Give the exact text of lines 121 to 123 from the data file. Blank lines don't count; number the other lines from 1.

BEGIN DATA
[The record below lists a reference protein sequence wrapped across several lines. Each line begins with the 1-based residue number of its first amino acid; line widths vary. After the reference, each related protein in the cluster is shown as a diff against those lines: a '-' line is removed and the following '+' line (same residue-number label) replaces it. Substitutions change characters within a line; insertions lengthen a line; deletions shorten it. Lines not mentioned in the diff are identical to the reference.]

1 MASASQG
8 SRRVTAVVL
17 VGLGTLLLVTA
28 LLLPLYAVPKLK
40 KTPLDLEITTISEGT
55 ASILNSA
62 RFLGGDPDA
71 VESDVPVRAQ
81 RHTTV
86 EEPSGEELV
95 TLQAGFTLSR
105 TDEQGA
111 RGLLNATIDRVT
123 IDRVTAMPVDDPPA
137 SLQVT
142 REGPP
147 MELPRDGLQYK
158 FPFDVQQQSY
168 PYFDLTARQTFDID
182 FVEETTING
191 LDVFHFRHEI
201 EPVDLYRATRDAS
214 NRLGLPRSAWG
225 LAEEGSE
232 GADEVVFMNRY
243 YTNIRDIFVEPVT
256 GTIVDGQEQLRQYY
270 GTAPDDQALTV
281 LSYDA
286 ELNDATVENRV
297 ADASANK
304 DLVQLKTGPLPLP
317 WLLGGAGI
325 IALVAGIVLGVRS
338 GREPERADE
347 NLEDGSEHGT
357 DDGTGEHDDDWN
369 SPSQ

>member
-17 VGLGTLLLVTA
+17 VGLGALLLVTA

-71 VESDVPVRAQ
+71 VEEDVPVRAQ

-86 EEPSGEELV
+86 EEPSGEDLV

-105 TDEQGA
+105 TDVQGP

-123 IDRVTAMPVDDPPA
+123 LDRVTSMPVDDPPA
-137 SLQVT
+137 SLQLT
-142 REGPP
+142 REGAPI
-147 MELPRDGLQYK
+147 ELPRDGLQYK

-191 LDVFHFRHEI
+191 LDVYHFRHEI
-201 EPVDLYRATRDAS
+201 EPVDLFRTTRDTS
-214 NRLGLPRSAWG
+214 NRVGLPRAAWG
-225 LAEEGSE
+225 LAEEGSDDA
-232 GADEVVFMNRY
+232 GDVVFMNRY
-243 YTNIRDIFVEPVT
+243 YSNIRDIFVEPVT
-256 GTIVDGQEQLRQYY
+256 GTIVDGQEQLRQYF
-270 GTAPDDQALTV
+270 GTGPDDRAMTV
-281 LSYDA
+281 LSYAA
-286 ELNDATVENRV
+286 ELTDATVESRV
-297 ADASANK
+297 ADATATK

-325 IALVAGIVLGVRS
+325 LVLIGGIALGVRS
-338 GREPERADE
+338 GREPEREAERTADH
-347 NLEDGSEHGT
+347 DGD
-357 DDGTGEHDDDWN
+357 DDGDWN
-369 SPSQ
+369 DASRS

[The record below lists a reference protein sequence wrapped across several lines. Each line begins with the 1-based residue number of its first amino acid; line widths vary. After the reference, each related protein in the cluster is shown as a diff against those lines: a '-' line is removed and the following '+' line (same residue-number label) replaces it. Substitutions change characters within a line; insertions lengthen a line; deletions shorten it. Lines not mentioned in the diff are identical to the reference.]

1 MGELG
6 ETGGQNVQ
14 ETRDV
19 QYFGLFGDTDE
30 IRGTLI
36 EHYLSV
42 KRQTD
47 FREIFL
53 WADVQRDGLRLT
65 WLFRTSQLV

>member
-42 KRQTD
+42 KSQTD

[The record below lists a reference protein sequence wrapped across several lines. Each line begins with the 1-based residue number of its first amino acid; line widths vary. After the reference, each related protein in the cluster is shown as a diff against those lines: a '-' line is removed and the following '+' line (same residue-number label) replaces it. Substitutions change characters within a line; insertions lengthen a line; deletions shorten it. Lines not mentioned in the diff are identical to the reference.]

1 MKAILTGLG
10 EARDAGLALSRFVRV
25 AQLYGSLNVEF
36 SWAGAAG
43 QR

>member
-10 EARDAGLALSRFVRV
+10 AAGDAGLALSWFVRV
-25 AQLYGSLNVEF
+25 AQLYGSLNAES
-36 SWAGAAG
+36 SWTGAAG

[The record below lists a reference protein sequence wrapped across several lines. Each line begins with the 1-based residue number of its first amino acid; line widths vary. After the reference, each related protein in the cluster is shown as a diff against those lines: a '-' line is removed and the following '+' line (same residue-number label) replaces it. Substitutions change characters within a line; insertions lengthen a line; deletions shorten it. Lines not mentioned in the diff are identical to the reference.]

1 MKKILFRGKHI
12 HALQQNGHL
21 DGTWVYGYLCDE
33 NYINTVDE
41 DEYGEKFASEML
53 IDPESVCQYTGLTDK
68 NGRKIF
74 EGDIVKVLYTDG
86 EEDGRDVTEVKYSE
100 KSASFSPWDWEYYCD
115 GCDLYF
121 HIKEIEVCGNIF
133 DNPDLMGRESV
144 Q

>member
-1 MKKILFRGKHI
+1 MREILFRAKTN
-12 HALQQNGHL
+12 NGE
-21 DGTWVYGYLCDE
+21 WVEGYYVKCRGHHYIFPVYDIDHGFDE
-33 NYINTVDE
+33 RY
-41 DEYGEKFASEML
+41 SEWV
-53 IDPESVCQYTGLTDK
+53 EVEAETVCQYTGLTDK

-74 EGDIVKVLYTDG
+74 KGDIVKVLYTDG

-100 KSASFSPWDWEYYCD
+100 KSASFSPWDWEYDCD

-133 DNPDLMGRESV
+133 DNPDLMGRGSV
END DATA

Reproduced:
41 DEYGEKFASEML
53 IDPESVCQYTGLTDK
68 NGRKIF